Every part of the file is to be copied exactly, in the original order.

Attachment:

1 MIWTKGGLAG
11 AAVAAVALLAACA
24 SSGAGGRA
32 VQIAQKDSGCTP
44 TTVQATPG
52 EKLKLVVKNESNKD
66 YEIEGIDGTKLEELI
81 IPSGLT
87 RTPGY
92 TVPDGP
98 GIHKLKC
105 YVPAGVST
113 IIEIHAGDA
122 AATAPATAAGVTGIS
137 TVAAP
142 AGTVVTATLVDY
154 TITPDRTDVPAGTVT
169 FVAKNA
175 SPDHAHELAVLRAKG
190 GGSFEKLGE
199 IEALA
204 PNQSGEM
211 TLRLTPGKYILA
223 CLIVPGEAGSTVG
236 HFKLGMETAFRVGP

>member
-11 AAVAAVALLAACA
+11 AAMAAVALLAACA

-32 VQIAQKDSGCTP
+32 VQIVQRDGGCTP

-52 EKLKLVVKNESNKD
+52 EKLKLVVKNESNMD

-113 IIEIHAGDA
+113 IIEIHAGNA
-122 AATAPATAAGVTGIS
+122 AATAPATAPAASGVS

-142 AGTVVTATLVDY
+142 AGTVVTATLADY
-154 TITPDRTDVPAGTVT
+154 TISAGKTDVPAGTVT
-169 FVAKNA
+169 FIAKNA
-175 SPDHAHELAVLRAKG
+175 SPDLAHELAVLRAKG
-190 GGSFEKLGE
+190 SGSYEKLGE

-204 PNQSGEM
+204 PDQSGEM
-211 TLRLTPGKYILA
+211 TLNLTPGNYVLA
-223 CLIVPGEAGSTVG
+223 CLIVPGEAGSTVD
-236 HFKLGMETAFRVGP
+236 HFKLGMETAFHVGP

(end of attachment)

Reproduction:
1 MIWTKGGLAG
11 AAVAAVALLAACA
24 SSGAGGRA
32 VQIAQKDSGCTP
44 TTVQATPG
52 EKLKLVVKNESNKD
66 YEIEGIDGTKLEELI
81 IPSGLT
87 RTPGY
92 TVPDGP
98 GIHKLKC
105 YVPAGVST
113 IIEIHAGDA
122 AATAPATAAGVTGIS
137 TVAAP
142 AGTVVTATLVDY
154 TITPDRTDVPAGTVT
169 FVAKNA
175 SPDHAHELAVLRAKG
190 GGSFEKLGE
199 IEALA
204 PNQSGEM
211 TLRLTPGKYILA
223 CLIVPGEAGSTVG
236 HFKLGMETAFRVGP

>member
-11 AAVAAVALLAACA
+11 AAMAAVALLAACA

-32 VQIAQKDSGCTP
+32 VQIVQRDGGCTP

-52 EKLKLVVKNESNKD
+52 EKLKLVVKNESNMD

-113 IIEIHAGDA
+113 IIEIHAGNA
-122 AATAPATAAGVTGIS
+122 AATAPATAPAASGVS

-142 AGTVVTATLVDY
+142 AGTVVTATLADY
-154 TITPDRTDVPAGTVT
+154 TISAGKTDVPAGTVT
-169 FVAKNA
+169 FIAKNA
-175 SPDHAHELAVLRAKG
+175 SPDLAHELAVLRAKG
-190 GGSFEKLGE
+190 SGSYEKLGE

-204 PNQSGEM
+204 PDQSGEM
-211 TLRLTPGKYILA
+211 TLNLTPGNYVLA
-223 CLIVPGEAGSTVG
+223 CLIVPGEAGSTVD
-236 HFKLGMETAFRVGP
+236 HFKLGMETAFHVGP